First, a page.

Who is my neighbour?

Sermon Luke 10:25-37

Who is my neighbour?

The story of the good Samaritan is really well known. It’s probably one of the Bible stories that people who know nothing else about Jesus have heard the gist of. We have a help-line called the Samaritans, where you can ring if you’re really at the end of your tether, and know that there will be someone kind and helpful on the other end of the phone. The phrase ‘a Good Samaritan’ crops up in the local paper regularly – it usually refers to someone who anonymously acted kindly, and often people are trying to find out who they are so they can thank them in person. Continue reading

Sermon: What is Anglicanism?


What is Anglicanism?

Felicity O’Brien  2013

Thank you for asking me to come and talk to the U3A group today. My name is Felicity O’Brien, and I am a deacon in the Tawa Anglican Parish. Today’s talk is on the topic “What is Anglicanism?” We will start by looking briefly at the history of the Anglican Church, both in the UK and here in NZ, then we will look at the doctrines and liturgy that underpin it, noting the way doctrine is treated. We will look at what holds it all together, and then consider the way Anglicanism accords authority to Scripture, tradition and reason, the three ‘pillars’ of Anglicanism. Finally we’ll have a brief look at some of the new ways Anglicanism is responding to our times.

What is Anglicanism?  To put it in context, we will have a quick lesson in English history -‘Anglican’ comes from the Latin word for English.[1] There had been Christians in Great Britain since Roman times[2] but after 1066 England was more integrated with Europe[3] and the church was ubiquitous[4] and powerful.[5] In the fourteenth century John Wyclif[6] started to distribute an English-language version of the Bible to his followers.[7] Many people had little respect for the church,[8] which required heavy taxes, and rulers throughout Europe resented the money going to Rome. King Henry VIII, a very devout man,[9] had a problem. His wife was not able to give him a son, and he wanted the Pope to allow a divorce so he could marry again.[10] He had an Act of Parliament[11] written severing all ties with Rome, setting up what was in effect a new church, with himself as head.[12] [13] Continue reading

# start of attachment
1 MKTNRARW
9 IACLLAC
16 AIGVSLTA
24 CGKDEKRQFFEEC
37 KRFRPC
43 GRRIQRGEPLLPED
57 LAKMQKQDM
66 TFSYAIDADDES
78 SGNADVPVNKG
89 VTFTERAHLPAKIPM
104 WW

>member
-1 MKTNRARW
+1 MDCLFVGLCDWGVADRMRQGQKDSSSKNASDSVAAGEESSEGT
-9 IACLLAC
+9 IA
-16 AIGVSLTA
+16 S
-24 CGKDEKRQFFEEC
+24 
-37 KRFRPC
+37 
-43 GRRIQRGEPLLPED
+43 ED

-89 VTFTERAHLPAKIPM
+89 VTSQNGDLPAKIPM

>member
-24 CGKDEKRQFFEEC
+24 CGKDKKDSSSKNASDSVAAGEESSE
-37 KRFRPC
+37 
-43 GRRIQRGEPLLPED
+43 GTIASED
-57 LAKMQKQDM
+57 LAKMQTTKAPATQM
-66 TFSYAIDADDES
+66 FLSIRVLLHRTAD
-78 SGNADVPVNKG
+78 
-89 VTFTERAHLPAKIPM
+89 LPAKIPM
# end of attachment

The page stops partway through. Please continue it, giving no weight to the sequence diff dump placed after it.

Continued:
Odd Socks

Odd socks

You might wonder why there’s a picture of my son’s feet with odd socks on.

Whenever I buy socks for the kids, I tend to get those packs with three pairs in, hoping that they will at least last for a few months. It would be more sensible to get three identical pairs, because several inevitably get spirited away by the sock monster, but this set of three similar, toning, pairs looked so smart that I bought them.

When my boy put them on, I said, “hey, that’s not a pair!”

“It doesn’t matter what they look like Mum, they feel right”, he said.

I started thinking about this. Maybe what things look like is not as important as how they feel.

This is a good description for my journey this year into the Diaconate. This diocese has  had very little awareness of what the Diaconate is, and the usual journey towards ordination has taken people into the priesthood. That’s what has been expected, that’s what ‘looks right’. That’s what people in the congregation expected.

But my journey has taken a  different path, one that takes a bit of explaining to people. it doesn’t look the same as that of other clergy. It seems an odd match to what I originally saw as God’s calling for me.

But the Diaconate feels right! I am doing things that I love, I have a wider area of work and influence than if I were a priest, and fewer responsibilities, which fits with my family.

Next time I find myself or the boys wearing odd socks, I will smile, and say, “but it feels right!”